“Amy and Adele were way more successful than I ever have been, or am likely to be,” she says. “And Adele is very much, you know, fenced off in America. Me and Amy were both London girls, we went through a lot of similar things. I miss her for that. I feel like there’s probably one person who could understand a little bit!”

Could they be friends now?

“I think so, actually. We weren’t really close – and part of the reason for that was because the tabloids actively tried to put a wedge between us. It’s easy to bear-bait 21-year-old girls, you know. In our mid-thirties, we’d have probably been able to look back on it and think, “What the fuck was all that about?”

They could have been working on a duets album.

“Lily and Amy. Live at the Apollo.” She rolls her eyes.

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A new song, “Apples”, is about Allen repeating the mistakes of her parents (ie not falling far from the tree) and finding herself separated with two small children. “It’s desperately disappointing! I can’t stress that enough. I came from a broken home, and childhood was not easy for me, contrary to what people think, and my driving force was to get married, have kids, live in the country, it’s going to be a fairy tale. I just wanted my kids to have everything that I didn’t, and I felt like I’d given them everything that I had! I definitely felt like I’m a massive failure, for them.”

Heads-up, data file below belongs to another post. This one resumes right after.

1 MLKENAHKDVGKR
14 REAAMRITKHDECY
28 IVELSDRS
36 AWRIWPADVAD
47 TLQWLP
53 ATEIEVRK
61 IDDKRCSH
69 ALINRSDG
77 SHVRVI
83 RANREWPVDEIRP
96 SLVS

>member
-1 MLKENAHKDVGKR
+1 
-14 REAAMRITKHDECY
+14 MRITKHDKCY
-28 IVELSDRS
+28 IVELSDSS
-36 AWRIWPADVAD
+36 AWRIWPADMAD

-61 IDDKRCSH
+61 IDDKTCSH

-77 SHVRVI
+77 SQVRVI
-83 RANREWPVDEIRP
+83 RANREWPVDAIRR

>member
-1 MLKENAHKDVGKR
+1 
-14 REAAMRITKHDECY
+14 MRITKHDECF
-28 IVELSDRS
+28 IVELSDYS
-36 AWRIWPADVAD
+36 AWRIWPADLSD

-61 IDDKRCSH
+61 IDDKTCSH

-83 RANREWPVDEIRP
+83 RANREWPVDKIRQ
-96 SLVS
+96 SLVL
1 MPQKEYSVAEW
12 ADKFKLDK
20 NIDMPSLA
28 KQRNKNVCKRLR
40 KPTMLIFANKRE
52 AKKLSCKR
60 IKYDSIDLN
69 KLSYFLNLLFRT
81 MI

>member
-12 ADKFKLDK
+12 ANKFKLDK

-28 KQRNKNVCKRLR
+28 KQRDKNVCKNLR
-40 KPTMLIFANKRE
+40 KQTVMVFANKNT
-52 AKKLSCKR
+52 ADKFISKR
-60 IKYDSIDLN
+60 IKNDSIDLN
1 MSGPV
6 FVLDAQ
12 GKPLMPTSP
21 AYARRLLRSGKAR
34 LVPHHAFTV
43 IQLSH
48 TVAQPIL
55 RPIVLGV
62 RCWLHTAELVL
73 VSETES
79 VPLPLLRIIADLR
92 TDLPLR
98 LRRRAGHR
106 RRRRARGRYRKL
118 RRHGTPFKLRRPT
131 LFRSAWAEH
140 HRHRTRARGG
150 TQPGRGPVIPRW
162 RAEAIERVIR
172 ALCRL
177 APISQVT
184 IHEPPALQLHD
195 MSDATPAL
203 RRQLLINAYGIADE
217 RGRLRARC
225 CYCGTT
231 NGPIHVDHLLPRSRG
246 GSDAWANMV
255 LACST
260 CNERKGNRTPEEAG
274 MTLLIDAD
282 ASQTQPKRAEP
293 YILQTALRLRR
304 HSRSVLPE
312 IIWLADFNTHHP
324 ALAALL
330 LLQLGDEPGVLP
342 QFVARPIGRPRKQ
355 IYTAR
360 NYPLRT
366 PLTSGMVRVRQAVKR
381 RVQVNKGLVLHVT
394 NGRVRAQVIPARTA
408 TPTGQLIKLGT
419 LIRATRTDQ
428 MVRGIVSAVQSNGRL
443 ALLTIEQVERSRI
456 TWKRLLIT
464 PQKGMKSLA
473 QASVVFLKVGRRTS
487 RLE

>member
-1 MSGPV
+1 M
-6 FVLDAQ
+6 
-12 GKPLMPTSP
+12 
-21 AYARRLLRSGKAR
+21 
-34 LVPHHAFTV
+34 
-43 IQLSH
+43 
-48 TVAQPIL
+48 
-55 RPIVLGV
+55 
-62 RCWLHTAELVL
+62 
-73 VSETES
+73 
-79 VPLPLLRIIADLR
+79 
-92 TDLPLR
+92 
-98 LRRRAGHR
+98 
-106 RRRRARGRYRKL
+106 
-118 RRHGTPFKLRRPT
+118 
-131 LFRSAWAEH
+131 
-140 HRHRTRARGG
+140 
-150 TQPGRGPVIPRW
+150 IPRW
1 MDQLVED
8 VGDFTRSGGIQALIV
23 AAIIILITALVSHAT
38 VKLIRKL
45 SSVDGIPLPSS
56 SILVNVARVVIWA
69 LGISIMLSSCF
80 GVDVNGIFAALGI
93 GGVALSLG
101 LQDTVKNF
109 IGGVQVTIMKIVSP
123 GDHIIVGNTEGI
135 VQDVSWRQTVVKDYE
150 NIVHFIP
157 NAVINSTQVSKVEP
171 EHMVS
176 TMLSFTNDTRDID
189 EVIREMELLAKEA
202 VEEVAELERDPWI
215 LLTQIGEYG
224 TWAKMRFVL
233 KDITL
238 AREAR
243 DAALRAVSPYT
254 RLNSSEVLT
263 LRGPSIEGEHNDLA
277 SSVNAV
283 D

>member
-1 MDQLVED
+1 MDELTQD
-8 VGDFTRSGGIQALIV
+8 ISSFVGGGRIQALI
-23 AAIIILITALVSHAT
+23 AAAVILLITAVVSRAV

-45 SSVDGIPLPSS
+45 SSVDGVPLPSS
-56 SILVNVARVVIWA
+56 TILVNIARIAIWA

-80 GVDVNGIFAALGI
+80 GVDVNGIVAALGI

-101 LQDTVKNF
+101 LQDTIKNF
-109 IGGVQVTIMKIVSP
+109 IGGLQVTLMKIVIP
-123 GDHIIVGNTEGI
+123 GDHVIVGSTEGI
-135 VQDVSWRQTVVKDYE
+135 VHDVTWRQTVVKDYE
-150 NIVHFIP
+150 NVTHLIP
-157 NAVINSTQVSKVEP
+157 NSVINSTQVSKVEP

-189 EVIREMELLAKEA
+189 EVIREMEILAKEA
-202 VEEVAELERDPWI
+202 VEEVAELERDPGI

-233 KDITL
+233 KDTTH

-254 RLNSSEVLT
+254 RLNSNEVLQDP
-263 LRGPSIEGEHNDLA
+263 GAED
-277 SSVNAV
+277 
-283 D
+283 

She has moved back from the countryside, abandoned the fairy tale and made her best record in a while. Is she any closer to thinking she might be a musician?

“Yeah, maybe,” she says. “I think it is my medium, actually. I think to be honest I wasn’t really a pop star. I think I got the two things confused. Everything happened so quickly. I didn’t do the toilet tours, building a fan base. It really was: wham, bam, now you’re on the front cover of the tabloids.”

Musician or mother, she now suspects that she can’t be one without the other – though instead of phrasing that as a positive, as someone else might, she says, “I just change my mind all the time. I’m a very fickle person. Contrary! You know, I had been really excited about starting the promo trail and going on tour, but then I actually now really miss being at the school gates at three o’clock. So it flips: I’m just never happy!”